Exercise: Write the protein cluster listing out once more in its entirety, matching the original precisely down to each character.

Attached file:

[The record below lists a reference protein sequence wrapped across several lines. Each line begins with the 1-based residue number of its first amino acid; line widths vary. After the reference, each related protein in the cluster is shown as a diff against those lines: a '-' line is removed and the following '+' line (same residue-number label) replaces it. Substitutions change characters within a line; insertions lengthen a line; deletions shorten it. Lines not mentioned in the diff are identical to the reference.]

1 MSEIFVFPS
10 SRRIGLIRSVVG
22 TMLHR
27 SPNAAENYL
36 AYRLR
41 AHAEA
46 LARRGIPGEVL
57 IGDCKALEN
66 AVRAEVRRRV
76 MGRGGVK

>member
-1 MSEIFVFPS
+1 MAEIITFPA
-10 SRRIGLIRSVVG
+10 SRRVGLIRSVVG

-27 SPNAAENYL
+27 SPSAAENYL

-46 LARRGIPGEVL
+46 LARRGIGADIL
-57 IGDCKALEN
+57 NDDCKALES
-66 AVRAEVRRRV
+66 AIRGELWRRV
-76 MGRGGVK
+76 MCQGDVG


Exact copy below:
[The record below lists a reference protein sequence wrapped across several lines. Each line begins with the 1-based residue number of its first amino acid; line widths vary. After the reference, each related protein in the cluster is shown as a diff against those lines: a '-' line is removed and the following '+' line (same residue-number label) replaces it. Substitutions change characters within a line; insertions lengthen a line; deletions shorten it. Lines not mentioned in the diff are identical to the reference.]

1 MSEIFVFPS
10 SRRIGLIRSVVG
22 TMLHR
27 SPNAAENYL
36 AYRLR
41 AHAEA
46 LARRGIPGEVL
57 IGDCKALEN
66 AVRAEVRRRV
76 MGRGGVK

>member
-1 MSEIFVFPS
+1 MAEIITFPA
-10 SRRIGLIRSVVG
+10 SRRVGLIRSVVG

-27 SPNAAENYL
+27 SPSAAENYL

-46 LARRGIPGEVL
+46 LARRGIGADIL
-57 IGDCKALEN
+57 NDDCKALES
-66 AVRAEVRRRV
+66 AIRGELWRRV
-76 MGRGGVK
+76 MCQGDVG